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Others said it’s not that simple. Although the yes campaign argues its promises of certain benefits and current levels of scheduling flexibility resonated with voters, opponents said the campaign benefited from a deceptive framing.

Preliminary results from a Capitol Weekly survey of 23,500 voters who returned ballots by mail found that 40% of those who voted yes on Proposition 22 said their vote was ensuring drivers get a livable wage.

While the opposition campaign said it was pushing for greater benefits and protections for workers, the yes campaign took the air out of that argument by countering that it was providing “historic” new benefits — even though the suite of new benefits was objectively weaker than those provided to employees by state law, said Paul Mitchell, vice president of Political Data, who conducted the survey.

“The yes side co-opted the best message of the no side,” Mitchell said.

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Nicole Moore, an organizer of L.A. driver group Rideshare Drivers United and opponent of the measure, said people have congratulated her on the passage of the measure and her work fighting for drivers at least three times over the last week, only for her to have to clarify her side lost.

“The yes campaign showed videos of single moms saying she wouldn’t be able to figure out how to make extra money for her family, so vote yes on Prop. 22. But in reality, she would have less in the bank under Prop. 22 than under basic labor law,” Moore said.

When Moore organized driver protests and car caravans by Los Angeles International Airport and the palatial homes of Uber founders in Beverly Hills, she heard support for pay and benefits. But it didn’t materialize in the voting booth.

“It’s hard because if you polled people and asked, ‘Do you think drivers get paid enough,’ people would say no, and if you asked, ‘Do they deserve basic minimum wage in California,’ most people would say yes. But that’s not how the question was posed,” she said.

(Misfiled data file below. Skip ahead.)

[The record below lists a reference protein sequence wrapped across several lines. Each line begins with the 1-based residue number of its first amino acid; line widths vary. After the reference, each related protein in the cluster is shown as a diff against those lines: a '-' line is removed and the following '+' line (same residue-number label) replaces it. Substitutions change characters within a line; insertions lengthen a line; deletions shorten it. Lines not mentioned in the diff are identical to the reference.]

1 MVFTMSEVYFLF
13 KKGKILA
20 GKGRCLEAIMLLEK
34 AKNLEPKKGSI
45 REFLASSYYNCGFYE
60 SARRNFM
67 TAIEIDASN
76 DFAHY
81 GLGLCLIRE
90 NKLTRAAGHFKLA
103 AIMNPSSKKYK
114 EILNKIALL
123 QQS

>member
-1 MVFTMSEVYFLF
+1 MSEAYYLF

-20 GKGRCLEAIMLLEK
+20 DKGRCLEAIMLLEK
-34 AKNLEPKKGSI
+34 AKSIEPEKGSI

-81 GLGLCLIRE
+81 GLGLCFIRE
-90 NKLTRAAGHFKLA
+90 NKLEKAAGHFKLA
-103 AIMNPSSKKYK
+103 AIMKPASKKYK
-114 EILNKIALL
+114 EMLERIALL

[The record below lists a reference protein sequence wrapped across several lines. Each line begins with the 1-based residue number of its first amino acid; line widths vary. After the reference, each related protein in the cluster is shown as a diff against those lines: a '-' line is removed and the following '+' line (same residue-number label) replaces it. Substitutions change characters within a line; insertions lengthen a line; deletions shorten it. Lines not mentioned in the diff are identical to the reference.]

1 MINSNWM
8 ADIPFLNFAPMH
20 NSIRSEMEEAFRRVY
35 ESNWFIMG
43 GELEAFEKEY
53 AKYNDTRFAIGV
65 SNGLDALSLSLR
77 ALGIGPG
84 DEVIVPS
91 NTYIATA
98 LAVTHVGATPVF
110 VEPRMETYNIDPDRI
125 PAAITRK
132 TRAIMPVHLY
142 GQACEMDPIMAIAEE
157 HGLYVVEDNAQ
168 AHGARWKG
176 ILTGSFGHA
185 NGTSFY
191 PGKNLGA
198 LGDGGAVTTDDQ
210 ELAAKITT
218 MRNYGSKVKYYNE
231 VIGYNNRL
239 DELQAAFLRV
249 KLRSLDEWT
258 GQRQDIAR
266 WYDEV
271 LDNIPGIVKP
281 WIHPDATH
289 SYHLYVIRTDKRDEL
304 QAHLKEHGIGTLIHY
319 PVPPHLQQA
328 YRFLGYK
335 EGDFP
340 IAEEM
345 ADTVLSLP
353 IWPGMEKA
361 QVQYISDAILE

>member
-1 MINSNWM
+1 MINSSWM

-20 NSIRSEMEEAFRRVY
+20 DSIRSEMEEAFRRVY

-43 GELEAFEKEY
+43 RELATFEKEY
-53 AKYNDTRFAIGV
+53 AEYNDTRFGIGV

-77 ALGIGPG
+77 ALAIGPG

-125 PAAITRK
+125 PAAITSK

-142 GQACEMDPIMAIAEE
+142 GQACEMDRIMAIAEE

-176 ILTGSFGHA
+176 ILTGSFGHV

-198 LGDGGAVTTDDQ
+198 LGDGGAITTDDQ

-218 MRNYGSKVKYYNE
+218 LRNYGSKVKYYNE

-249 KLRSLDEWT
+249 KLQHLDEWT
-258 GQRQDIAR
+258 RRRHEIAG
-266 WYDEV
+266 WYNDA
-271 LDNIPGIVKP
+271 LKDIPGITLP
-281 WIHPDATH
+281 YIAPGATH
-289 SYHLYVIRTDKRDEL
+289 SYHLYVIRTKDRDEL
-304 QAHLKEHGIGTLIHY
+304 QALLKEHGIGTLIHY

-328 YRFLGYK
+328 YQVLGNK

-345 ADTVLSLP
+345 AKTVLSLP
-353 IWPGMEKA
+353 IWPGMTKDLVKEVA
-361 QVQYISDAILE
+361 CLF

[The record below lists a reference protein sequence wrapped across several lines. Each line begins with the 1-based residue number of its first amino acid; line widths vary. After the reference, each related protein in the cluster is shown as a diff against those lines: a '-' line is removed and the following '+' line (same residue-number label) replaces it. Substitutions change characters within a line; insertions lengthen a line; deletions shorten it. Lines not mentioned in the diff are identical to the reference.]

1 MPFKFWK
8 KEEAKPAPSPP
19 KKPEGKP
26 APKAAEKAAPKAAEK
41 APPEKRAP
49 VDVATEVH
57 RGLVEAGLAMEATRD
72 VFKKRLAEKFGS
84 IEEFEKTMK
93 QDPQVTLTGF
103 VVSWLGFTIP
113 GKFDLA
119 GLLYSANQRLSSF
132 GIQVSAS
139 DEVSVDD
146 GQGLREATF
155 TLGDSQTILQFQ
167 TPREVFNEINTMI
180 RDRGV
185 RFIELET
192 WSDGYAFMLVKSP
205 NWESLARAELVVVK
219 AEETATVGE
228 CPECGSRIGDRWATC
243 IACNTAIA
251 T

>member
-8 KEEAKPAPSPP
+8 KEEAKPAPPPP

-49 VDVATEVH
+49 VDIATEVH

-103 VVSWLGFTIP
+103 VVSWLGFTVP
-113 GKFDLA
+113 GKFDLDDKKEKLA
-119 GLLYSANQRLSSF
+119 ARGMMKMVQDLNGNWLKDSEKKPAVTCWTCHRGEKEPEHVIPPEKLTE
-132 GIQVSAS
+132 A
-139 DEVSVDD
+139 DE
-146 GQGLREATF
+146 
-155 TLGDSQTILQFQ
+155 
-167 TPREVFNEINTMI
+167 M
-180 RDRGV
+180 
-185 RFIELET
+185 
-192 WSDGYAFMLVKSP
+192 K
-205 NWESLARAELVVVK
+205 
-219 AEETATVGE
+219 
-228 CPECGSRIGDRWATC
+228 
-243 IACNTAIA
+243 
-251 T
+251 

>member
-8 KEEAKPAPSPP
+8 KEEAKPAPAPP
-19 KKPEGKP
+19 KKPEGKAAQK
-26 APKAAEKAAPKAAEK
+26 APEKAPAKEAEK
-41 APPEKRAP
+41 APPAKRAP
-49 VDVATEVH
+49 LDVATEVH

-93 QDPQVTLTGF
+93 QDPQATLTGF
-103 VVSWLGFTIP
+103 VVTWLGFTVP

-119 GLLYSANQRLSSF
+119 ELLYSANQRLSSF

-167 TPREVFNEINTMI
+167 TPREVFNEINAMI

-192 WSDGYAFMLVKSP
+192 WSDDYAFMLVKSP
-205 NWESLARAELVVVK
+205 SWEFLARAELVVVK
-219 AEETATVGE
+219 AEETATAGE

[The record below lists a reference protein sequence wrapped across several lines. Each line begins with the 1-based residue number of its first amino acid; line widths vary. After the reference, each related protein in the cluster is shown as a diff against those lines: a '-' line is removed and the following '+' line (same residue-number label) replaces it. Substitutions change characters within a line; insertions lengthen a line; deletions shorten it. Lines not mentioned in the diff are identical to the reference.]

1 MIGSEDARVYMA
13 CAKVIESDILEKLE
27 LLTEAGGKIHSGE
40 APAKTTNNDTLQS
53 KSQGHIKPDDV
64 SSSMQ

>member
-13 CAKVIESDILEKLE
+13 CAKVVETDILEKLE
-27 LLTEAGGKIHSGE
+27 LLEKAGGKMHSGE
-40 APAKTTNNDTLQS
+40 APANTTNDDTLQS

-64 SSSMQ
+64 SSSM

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As Uber and Lyft indicate plans to take their model national, opponents are looking for answers in progressiveSan Francisco, which roundly rebuked the measure with 60% voting no.

The measure was seen by San Francisco voters as a referendum on the companies behind it, said Jason McDaniel, an associate professor of political science at San Francisco State.

“The tech companies supporting Prop. 22 are quite politically unpopular here,” McDaniel said. “Many voters consider them responsible for many of the problems facing the city.”

It found support in neighborhoods associated with tech industry workers, such as the Marina and SOMA, but was defeated in the Mission District, the city’s Latino core, which has seen rampant gentrification fueled by tech industry wealth. While the industry has reshaped the city, its workforce does not dominate the electorate, McDaniel said.

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Carlos Ramos, a longtime driver for Lyft, pointed to the labor group Gig Workers Rising and outspoken support for the no campaign from representatives such as Assemblyman Ash Kalra (D-San Jose) and Rep. Ro Khanna (D-Fremont), as well as from members of San Francisco’s Board of Supervisors.

“As we take stock of the wins and losses, we’re going to see why it was effective in the Bay Area and not as much in other places,” said Ramos, who organizes for Gig Workers Rising. “There’s a lot to unpack, and we’re going to do our best to focus on getting this information out.”